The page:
Backstage Pass to North Dakota History

This blog takes you behind the scenes of the State Historical Society of North Dakota. Get a glimpse at a day-in-the-life of the staff, volunteers, and partners who make it all possible. Discover what it takes to preserve North Dakota's natural and cultural history.

Archaeology Collections and the Science of Excavating Boxes

My name is Kaelyn Olson, and I am working toward a master of arts degree in applied anthropology from Mississippi State University. During the three months of my internship, I have been working with collections from projects on U.S. Army Corps of Engineers–managed lands. In addition to the usual lab duties, I became a member of the North Dakota Archaeological Association (NDAA), worked with volunteers, and expanded my professional network. This internship was an outstanding opportunity for me to learn skills that were not covered in my university education and previous work experience, as well as honing skills that I had only limited experience in. I was already fascinated by the history of North Dakota and the northern plains, and this internship only served to deepen my appreciation of this region. While some of the day-to-day tasks of being a collections intern may not seem glamorous or exciting to the casual viewer, the work is extremely satisfying, and each new box is its own adventure. I’ll be sad to leave these collections behind as I return to school, but I am excited to know that the collections will be ready for research and additions when I come back.

A woman holding an elk antler

Kaelyn Olson in one of the archaeology collections storage rooms, holding an elk antler for scale.

two awls

Thank y’awl for being for being so welcoming this summer!

A box of sorted and cleaned artifacts next to a box of artifacts that haven't been sorted or cleaned

An image comparing artifacts packaged in 1964 (right) to artifacts that have been sorted, cleaned, and “rehabbed” by summer interns (left).

Hi, name is Sylvia Sandstrom and I will be graduating with my bachelor of arts degree in anthropology with an archaeology emphasis from Minnesota State University Moorhead in December 2019. I began my position as an archaeology collections intern in late May 2019, and in my time here over the past three months I have learned more than I could have ever imagined and achieved goals that make me feel entirely fulfilled.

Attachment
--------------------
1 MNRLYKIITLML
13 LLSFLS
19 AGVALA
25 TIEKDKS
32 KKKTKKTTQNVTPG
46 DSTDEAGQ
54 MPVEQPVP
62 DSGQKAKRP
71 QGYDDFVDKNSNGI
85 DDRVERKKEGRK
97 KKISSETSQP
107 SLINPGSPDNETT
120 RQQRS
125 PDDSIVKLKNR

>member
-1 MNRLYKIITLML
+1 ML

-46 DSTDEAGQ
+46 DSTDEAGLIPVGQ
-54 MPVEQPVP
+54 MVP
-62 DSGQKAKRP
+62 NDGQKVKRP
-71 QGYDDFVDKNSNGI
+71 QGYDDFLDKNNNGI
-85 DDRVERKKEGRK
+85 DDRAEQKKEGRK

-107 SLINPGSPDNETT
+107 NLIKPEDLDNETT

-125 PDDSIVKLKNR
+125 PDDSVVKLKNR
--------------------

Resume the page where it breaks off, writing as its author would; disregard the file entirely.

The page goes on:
My primary task was to work with collections owned by the USDA Forest Service, which are housed and cared for by the State Historical Society of North Dakota. Four boxes of artifacts from Government Creek were my first project, which included re-bagging the artifacts into archival materials, assigning unique accession numbers to each artifact, and entering every single artifact into our catalog database. Overall, I added 383 individual artifact records to our searchable database for this collection, and 816 records total. Aside from working with artifacts, I learned to properly archive and catalog all the important paperwork that gives any artifact its context, and therefore, its research value.

Secondarily, I took up a side project that focused on my interest in Native American pottery. Alfred W. Bowers collected a set of unique potsherds from Mercer County, North Dakota, in the 1930s, but they just made it back to their state of origin early this year. These sherds caught my attention right away, as they were different from the typical jar-like vessels we see in the northern plains. These sherds appear to form some sort of platter or very shallow bowl. I hope to continue working with this piece in the future, as well as with the wonderful folks I have connected with while conducting this research.